I can do it myself.
How many times do you tell yourself this — even when it feels like you’re drowning in overwhelm and endless responsibilities?
Sometimes you push yourself to your limits because you feel like you’re advocating for your power and independence. But here’s what happens:
You try to quietly power through your exhaustion. You stay and work late, overextending yourself. Tasks pile up, your priorities fall through the cracks and then you’re left picking up the pieces…
See, advocating for yourself isn’t about showing yourself that you can do it all.
Advocating for yourself is about realizing when you need support and asking for what you need. It’s about feeling comfortable with telling yourself, “I can’t do this alone. I need more support” and then asking for what you need from those around you.
But communicating your needs to others can feel like the hardest thing to do.
Why is this?
Perhaps, you avoid asking because you fear judgment. Or you’re a people-pleaser and don’t want to “rock the boat”. Or maybe it’s because you don’t want to feel exposed and vulnerable.
Getting Comfortable With Vulnerability
Asking for what you need leaves you open to rejection and criticism.
The other person might say no.
They may even judge you, just as you feared.
But some will say yes.
And those who do are the people with whom you build powerful support systems. You give and take and share with each other, creating beautiful life-long relationships in the process.
When you self-advocate and ask for support, you are practicing self-love.
Because you care about yourself enough to get help when you need it, instead of letting yourself shoulder the weight of the world alone. And you will learn that other people actually want to contribute to you.
But what would happen if you tried to do everything alone?
What Would Happen if You Didn’t Speak Up?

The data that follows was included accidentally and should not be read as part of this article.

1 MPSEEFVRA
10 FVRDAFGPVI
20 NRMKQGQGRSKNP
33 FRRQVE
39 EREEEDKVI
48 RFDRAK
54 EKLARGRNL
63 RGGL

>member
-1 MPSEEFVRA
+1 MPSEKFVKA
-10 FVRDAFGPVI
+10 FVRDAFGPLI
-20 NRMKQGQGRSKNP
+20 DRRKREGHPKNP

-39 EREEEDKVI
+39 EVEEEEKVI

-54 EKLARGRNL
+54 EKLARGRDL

The consequences go beyond your needs being unmet.
Let’s say you’re unhappy with how you and your partner communicate. When you share a frustrating experience, your partner immediately goes into problem-solving mode. Yet, all you want is someone to listen and empathize.
Yet, you don’t speak up about how you feel.
Over time, you feel resentment. There’s a disconnect between what you desire (empathy) and what you’re receiving (solutions). And you feel frustrated because you’re not honoring your needs and being authentic with your emotions.
See, we often stay silent because it feels easier… in the moment.
Yet, if you ignore your needs and let your problems fester long-term, they can lead you to feel isolated, alone and unsupported.
4 Tips to Help You Ask for What You Need
Instead of struggling alone with the weight of the world on your shoulders, ask for support. You may be surprised to learn that other people want to help you succeed and thrive.
Following these four tips will help you break the silence, ask for what you need, and finally respect your well-being.
#1 Stop Asking If You “Deserve” What You Want
One reason why you might refuse to ask for help is because you feel undeserving.
You don’t think you’re worthy of help or affection.
I’m here to tell you that you have incredible self-worth and that you deserve to claim a life where you feel heard, respected, and loved.
If you need more support from your partner when you’re feeling overwhelmed, ask for it. Don’t feel like you need to “deserve” it before you can make such a request.